3. Upon establishing an IPP, you will cease to be able to contribute to your RRSP and a portion of your RRSP must be transferred to your IPP. Future pension contributions will be made to your IPP instead of your RRSP. Typically the contribution limits to the IPP are higher than to your RRSP. In addition, an IPP may provide for a catch-up contribution if the performance is weak.

4. IPP’s have restrictions on withdrawals, unlike RRSPs, which allow withdrawals at any time.

5. IPP’s can generally invest in the same investments as a RRSP; however, you cannot invest more than 10% of the book value of the IPP in any one security.

6. At age 71 your IPP must begin payment or be converted to a Life Income Fund instead of a Registered Retirement Income Fund.

Bill Kennedy, FSA, FCIA an actuary with W.C. Kennedy & Associates Inc. in Toronto suggests some of the following advantages IPP’s have over RRSPs:

1. The IPP current service contributions are significantly larger than the RRSP contribution limits. For example, a 55 year old has a 25% IPP contribution limit vs. the 18% RRSP limit providing for approximately a $32,000 IPP contribution limit, as opposed to a $22,000 RRSP contribution limit.

2. All assets under an IPP are creditor proofed.

3. The IPP contributions are not subject to payroll taxes.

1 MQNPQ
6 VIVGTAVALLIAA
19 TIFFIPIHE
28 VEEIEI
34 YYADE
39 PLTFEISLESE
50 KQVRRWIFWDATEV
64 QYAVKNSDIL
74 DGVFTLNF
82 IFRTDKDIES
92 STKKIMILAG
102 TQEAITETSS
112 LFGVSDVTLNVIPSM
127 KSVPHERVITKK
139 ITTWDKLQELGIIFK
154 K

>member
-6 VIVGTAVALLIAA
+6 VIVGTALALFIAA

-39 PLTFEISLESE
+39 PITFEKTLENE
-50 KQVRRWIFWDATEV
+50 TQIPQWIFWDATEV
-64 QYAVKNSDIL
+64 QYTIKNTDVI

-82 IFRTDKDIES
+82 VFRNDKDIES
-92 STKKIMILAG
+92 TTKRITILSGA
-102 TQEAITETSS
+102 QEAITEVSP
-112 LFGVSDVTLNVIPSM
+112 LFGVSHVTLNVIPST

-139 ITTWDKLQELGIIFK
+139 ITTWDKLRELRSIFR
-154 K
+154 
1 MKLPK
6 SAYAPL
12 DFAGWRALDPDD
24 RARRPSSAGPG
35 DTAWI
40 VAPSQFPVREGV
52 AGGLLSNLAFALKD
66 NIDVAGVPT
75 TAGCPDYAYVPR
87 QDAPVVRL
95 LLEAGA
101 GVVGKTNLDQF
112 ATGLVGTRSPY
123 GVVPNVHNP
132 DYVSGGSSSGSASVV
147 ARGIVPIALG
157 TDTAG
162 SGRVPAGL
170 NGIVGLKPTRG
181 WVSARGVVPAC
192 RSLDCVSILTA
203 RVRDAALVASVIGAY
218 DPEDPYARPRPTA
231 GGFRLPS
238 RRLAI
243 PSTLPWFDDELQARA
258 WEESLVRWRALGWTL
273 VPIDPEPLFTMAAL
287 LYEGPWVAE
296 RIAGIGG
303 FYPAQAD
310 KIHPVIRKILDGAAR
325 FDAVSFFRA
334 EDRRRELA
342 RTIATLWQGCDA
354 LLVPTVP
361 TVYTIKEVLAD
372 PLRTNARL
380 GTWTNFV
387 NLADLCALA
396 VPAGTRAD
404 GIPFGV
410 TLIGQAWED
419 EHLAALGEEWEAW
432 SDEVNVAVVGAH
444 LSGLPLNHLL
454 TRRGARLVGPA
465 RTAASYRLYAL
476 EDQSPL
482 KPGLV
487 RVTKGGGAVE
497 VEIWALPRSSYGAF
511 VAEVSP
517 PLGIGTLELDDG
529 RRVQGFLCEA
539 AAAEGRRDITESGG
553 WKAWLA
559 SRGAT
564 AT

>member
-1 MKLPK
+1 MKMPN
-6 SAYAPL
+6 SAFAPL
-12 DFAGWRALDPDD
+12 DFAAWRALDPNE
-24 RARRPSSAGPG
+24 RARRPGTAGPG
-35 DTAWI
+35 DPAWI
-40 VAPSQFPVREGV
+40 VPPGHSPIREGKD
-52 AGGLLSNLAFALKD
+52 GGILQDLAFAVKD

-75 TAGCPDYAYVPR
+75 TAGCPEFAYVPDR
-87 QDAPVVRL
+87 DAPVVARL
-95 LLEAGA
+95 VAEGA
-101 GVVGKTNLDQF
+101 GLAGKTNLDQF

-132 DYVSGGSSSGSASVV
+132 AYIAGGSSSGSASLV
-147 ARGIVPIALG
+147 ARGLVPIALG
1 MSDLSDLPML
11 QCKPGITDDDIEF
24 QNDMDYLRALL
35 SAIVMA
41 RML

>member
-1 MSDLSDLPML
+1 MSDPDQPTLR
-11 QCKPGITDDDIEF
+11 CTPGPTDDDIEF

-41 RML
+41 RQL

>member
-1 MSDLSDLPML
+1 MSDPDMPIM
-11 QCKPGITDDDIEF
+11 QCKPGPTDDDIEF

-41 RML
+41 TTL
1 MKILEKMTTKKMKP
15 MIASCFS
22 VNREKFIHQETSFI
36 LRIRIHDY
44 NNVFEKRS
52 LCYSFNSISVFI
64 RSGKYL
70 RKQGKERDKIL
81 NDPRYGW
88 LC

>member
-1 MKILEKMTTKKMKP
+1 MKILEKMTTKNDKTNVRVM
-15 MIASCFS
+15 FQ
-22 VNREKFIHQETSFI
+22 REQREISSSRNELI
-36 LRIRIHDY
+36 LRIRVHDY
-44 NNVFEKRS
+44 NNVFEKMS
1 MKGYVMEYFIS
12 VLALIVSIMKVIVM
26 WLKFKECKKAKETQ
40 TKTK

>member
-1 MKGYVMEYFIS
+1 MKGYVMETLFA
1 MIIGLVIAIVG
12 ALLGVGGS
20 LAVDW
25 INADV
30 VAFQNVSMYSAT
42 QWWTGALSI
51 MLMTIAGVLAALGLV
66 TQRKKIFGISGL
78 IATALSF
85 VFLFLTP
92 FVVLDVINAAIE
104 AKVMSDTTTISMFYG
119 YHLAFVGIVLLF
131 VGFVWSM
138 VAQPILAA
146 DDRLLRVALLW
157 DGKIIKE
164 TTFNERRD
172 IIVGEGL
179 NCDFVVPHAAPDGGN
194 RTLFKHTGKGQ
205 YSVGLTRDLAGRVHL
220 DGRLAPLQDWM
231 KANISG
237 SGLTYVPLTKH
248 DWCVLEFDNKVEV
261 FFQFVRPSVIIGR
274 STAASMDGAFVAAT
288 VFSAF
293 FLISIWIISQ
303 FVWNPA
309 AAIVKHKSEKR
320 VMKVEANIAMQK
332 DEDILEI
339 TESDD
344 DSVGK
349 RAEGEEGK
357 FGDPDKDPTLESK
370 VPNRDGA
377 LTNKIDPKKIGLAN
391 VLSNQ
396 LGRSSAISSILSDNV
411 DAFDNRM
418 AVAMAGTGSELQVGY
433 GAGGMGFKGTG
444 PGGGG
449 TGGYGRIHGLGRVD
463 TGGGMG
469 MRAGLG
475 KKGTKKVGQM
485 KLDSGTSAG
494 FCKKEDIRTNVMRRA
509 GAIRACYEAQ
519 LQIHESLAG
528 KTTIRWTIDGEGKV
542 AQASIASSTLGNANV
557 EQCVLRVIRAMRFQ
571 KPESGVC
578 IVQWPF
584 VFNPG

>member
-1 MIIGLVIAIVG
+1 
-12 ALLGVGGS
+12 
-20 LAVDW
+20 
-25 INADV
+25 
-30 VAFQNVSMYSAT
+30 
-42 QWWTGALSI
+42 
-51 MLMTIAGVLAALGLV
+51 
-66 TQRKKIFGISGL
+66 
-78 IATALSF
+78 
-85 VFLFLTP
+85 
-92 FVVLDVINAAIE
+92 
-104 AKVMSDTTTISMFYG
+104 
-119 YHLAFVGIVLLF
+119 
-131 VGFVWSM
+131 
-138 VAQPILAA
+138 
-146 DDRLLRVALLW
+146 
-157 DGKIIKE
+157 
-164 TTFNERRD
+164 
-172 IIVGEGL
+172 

4. IPP’s allow for a “top-up” if the return for the IPP falls below a certain threshold.

5. If the IPP is set up properly and circumstances permit (child in the business), the IPP may be transferred to the next generation keeping the assets tax-sheltered, as opposed to RRSPs which are taxable upon the death of the last spouse to die.

Bill suggests the following are some of the disadvantages of an IPP in addition to the withdrawal and investment restrictions noted above:

1. Cost of set-up and maintenance. Including the required triennial valuation, the yearly costs will average between $1,500 to $2,500.

2. Compliance with the Canada Revenue Agency.

3. If the IPP assets grow to be greater than 120% of the liabilities because of bullish markets contributions may be reduced or eliminated for the year.

Under the budget tabled June 6, 2011, (originally the March 22, 2011 budget) the past service contributions were to be restricted, as essentially any past service contribution was to be satisfied by current RRSP assets first, meaning in many cases, minimal amounts could be contributed by the corporation. However, a new Ways and Means motion has muted the original rules, such that in most cases, corporate owners should still be able to make a significant past service contribution.

Personally, where a clients RRSP has limited assets and they can catch-up in one fell swoop using corporate dollars, I feel an IPP has merit. Where a client has a large RRSP in place, I am less enthusiastic to use an IPP because of the complexity of the technical rules and the high ongoing administration costs.

The blogs posted on The Blunt Bean Counter provide information of a general nature. These posts should not be considered specific advice; as each reader's personal financial situation is unique and fact specific. Please contact a professional advisor prior to implementing or acting upon any of the information contained in one of the blogs.